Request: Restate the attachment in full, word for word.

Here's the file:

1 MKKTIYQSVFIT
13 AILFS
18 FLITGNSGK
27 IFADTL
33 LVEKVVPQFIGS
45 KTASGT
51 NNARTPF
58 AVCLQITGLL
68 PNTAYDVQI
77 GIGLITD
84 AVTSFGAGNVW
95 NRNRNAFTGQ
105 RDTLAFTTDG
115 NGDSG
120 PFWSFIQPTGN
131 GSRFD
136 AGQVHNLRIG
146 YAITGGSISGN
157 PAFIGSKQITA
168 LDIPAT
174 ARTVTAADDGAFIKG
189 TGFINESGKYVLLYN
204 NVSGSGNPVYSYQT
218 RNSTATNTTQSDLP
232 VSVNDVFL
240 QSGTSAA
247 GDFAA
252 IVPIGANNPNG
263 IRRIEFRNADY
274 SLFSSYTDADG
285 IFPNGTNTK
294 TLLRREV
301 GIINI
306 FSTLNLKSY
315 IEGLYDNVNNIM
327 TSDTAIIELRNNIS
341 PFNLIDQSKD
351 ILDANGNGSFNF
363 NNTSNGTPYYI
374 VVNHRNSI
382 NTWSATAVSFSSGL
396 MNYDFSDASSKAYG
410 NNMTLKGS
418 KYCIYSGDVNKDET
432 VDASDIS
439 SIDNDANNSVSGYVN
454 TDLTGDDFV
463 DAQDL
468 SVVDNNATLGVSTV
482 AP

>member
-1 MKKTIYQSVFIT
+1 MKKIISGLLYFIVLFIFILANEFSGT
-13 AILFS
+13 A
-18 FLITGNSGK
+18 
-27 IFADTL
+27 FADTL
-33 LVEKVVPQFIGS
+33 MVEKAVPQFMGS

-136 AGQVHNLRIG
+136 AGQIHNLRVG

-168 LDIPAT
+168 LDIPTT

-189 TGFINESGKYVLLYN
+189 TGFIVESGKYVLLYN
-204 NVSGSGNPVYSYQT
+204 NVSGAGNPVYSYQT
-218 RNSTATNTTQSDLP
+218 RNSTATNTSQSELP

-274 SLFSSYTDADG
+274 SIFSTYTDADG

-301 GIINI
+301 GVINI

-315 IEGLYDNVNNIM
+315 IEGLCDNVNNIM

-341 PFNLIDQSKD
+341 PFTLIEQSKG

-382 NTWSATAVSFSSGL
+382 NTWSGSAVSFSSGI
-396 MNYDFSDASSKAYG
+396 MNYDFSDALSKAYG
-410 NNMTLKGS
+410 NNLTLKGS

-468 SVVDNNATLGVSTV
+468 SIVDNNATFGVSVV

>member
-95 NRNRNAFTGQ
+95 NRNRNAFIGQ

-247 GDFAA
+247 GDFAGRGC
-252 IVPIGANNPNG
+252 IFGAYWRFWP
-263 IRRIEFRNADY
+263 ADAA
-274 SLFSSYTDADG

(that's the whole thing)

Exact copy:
1 MKKTIYQSVFIT
13 AILFS
18 FLITGNSGK
27 IFADTL
33 LVEKVVPQFIGS
45 KTASGT
51 NNARTPF
58 AVCLQITGLL
68 PNTAYDVQI
77 GIGLITD
84 AVTSFGAGNVW
95 NRNRNAFTGQ
105 RDTLAFTTDG
115 NGDSG
120 PFWSFIQPTGN
131 GSRFD
136 AGQVHNLRIG
146 YAITGGSISGN
157 PAFIGSKQITA
168 LDIPAT
174 ARTVTAADDGAFIKG
189 TGFINESGKYVLLYN
204 NVSGSGNPVYSYQT
218 RNSTATNTTQSDLP
232 VSVNDVFL
240 QSGTSAA
247 GDFAA
252 IVPIGANNPNG
263 IRRIEFRNADY
274 SLFSSYTDADG
285 IFPNGTNTK
294 TLLRREV
301 GIINI
306 FSTLNLKSY
315 IEGLYDNVNNIM
327 TSDTAIIELRNNIS
341 PFNLIDQSKD
351 ILDANGNGSFNF
363 NNTSNGTPYYI
374 VVNHRNSI
382 NTWSATAVSFSSGL
396 MNYDFSDASSKAYG
410 NNMTLKGS
418 KYCIYSGDVNKDET
432 VDASDIS
439 SIDNDANNSVSGYVN
454 TDLTGDDFV
463 DAQDL
468 SVVDNNATLGVSTV
482 AP

>member
-1 MKKTIYQSVFIT
+1 MKKIISGLLYFIVLFIFILANEFSGT
-13 AILFS
+13 A
-18 FLITGNSGK
+18 
-27 IFADTL
+27 FADTL
-33 LVEKVVPQFIGS
+33 MVEKAVPQFMGS

-136 AGQVHNLRIG
+136 AGQIHNLRVG

-168 LDIPAT
+168 LDIPTT

-189 TGFINESGKYVLLYN
+189 TGFIVESGKYVLLYN
-204 NVSGSGNPVYSYQT
+204 NVSGAGNPVYSYQT
-218 RNSTATNTTQSDLP
+218 RNSTATNTSQSELP

-274 SLFSSYTDADG
+274 SIFSTYTDADG

-301 GIINI
+301 GVINI

-315 IEGLYDNVNNIM
+315 IEGLCDNVNNIM

-341 PFNLIDQSKD
+341 PFTLIEQSKG

-382 NTWSATAVSFSSGL
+382 NTWSGSAVSFSSGI
-396 MNYDFSDASSKAYG
+396 MNYDFSDALSKAYG
-410 NNMTLKGS
+410 NNLTLKGS

-468 SVVDNNATLGVSTV
+468 SIVDNNATFGVSVV

>member
-95 NRNRNAFTGQ
+95 NRNRNAFIGQ

-247 GDFAA
+247 GDFAGRGC
-252 IVPIGANNPNG
+252 IFGAYWRFWP
-263 IRRIEFRNADY
+263 ADAA
-274 SLFSSYTDADG